Sunday, March 30, 2014

The Little Black Dress

Brian is in Myrtle Beach with his baseball team on their spring break, so naturally I spent the weekend doing thrilling things like cleaning out my closet (cue Eminem song). In a weird way, it was kind of fun! I made a point to try on everything to see if I still liked it and could foresee myself wearing it within the next year. If I couldn't, then off it went to Goodwill. It was a good time of rediscovering clothes and looking forward to spring and summer (if, in theory, those seasons are still on their way after this crazy winter).

My favorite rediscovery was this little black dress. It is, actually, THE Little Black Dress. It has been with me since the fall of 2008, my freshman year in college, and we've seen lots of events together. My mom bought it for me at a Gap outlet on a fall break during my freshman year of college. 30 bucks. It's cotton, has a tiny black print on it, and roped me in from the beginning with the flutter sleeve. I am nothing if not a sucker for a flutter sleeve. 

It's been to four weddings, countless mornings at church, two bridal showers, out dancing in Sevilla, on a few dates, and lots of other brunches/lunches/dinners out. Throughout college until now my weight has existed within a 19-pound range, but somehow this magical dress has fit me at every stage from my curvy years (studying abroad will do that to you) to my slimmest times. That's a friend through thick and thin, and both me and my self-esteem are very thankful for its faithfulness. I am so excited to break it out again soon. Thanks to this dress for being there through it all. Here's to six more years!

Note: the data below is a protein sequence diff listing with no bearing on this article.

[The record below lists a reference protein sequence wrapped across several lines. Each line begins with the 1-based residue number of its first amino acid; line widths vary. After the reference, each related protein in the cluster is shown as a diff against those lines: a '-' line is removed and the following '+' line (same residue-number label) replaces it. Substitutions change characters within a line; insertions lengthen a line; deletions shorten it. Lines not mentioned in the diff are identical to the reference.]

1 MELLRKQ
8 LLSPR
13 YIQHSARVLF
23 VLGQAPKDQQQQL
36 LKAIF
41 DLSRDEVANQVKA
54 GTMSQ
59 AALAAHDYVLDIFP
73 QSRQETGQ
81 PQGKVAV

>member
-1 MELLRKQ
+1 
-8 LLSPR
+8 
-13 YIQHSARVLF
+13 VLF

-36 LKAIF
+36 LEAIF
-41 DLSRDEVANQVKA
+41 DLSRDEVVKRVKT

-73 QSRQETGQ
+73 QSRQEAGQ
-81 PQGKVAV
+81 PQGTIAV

Sunday, March 23, 2014

Row Your Boat

On Friday night this weekend Reese, Thomas, Brian, and I went to see Divergent in theaters for its opening night. (First off, I LOVED IT. I read a few reviews that complained about timing, but I thought they pulled it off perfectly. Tris and Four were awesome.) Besides the great movie, I got to sit next to Thomas, a great friend, and had a quick conversation that had me thinking about it long afterward. Thomas is one of those people from my college years who has the gift and talent of friendship. This kid will always be a good friend to people, and that is truly a cool kind of person. He asked me, "How's it going?" And I said, "It's fine, you know." And he said, "But yeah, how are you really doing?" And that of course, was the question that got us into the conversation. The one that always comes up when you ask one another, after college, how are you really doing?